"The Taizé community in France is a thriving ecumenical community with more than a hundred Catholic and Christian brothers from more than twenty-five countries. Founded in 1940 by Brother Roger, a Swiss monk, the community offered a place of prayer and shelter for spiritual seekers and also for refugees fleeing first from the German occupation in France and later from behind the iron curtain in Eastern Europe. Since the late 1950s, the Taizé community has been a place of pilgrimage for young adults. Groups from all over the world come to investigate the inner life through Bible study and chant, which the Taizé community practices together three times a day. Many churches and ecumenical groups in the United States have incorporated Taizé chant into their worship services. Although I've never been to Taizé, I've played much of the music, and there is a simplicity about it that invites everyone to participate. The form that it takes is accessible to young people because the instrumentation can include guitars, flutes, and pretty much any other instruments at hand. The liturgy itself is simple and the language the verses are sung in is often the language of the people in attendance. Since all languages are not created equal (some are harder to learn than others), Latin is still a very important element of the chanting. Latin was chosen because it's a 'dead' language, one not spoken anymore. It was foreign to most young people, so everyone was on equal footing. However, the ease of pronunciation and the quality of the sounds created by the Latin vowels is unsurpassed as a way to access the power of our heart.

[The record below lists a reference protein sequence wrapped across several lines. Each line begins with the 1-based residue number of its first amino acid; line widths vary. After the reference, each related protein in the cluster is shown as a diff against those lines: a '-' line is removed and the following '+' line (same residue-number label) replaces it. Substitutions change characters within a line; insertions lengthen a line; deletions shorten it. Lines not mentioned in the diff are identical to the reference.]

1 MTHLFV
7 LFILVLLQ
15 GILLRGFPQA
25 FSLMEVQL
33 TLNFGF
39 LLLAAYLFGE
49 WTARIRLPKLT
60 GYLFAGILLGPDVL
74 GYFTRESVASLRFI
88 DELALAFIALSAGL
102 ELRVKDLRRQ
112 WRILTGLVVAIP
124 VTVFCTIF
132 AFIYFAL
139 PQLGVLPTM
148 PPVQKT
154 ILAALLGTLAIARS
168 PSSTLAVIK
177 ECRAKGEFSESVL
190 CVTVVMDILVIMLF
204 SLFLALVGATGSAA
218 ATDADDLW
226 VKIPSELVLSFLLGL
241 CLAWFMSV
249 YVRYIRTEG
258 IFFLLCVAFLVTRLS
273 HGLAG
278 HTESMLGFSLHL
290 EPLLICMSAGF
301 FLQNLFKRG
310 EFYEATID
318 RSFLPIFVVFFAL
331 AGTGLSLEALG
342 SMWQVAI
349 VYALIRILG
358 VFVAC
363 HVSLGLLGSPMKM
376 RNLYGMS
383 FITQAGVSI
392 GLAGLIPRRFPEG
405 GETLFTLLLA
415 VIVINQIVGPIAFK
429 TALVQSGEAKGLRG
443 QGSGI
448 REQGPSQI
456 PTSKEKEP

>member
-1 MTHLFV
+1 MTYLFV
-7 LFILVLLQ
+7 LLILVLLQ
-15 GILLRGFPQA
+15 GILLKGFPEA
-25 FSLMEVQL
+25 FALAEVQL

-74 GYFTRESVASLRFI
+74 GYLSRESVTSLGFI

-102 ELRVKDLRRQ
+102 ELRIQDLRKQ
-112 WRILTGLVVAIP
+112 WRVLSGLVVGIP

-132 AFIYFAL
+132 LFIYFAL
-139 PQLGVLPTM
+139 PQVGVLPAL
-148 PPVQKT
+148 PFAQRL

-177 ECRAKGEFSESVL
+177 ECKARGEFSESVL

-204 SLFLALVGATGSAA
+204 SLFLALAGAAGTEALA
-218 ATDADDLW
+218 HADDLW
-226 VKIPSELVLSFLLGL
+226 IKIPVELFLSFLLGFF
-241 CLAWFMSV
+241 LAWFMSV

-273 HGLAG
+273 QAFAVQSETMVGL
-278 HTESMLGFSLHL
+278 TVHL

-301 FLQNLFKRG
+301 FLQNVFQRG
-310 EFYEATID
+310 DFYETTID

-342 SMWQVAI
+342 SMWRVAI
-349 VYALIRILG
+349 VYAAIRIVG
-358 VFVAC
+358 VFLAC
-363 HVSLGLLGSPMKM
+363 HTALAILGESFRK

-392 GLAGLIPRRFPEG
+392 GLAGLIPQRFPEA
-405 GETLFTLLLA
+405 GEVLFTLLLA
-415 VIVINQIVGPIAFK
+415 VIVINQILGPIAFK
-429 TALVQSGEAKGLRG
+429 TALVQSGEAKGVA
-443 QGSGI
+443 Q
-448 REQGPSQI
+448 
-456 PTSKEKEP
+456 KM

"My favorite Taizé chants are short, beautiful refrains sung in a repetitive manner. This makes them easy to learn and, as with mantra, the text is the medium that transports you past the world of words to the spirit the words are pointing to. The trick with repetitive things in general is that you have to let yourself get past the repetitiveness, a kind of letting go that happens when you chant through the boredom that sometimes tries to derail your train of thought. Only then will it take you for a ride. In a Taizé chant, the texts are more important than the tune. For instance, there are probably a dozen different Taizé settings of the simple text 'Alleluia.' Alleluia is one of the best words to sing. The long, open AH vowel at both the beginning and the end energizes our heart chakra. Many of these short phrases can be chanted on one pitch repeatedly. Veni Sancte Spiritus ('Come, Holy Spirit') is a good one to use on one breath, as is Maranatha ('Lord, Come!'), which is actually from Aramaic, and not Latin. The chanting of one word repeatedly is also characteristic of another mantra yoga (shabda yoga). See the resources section at the end of this book for information about music and recordings of Taizé chants."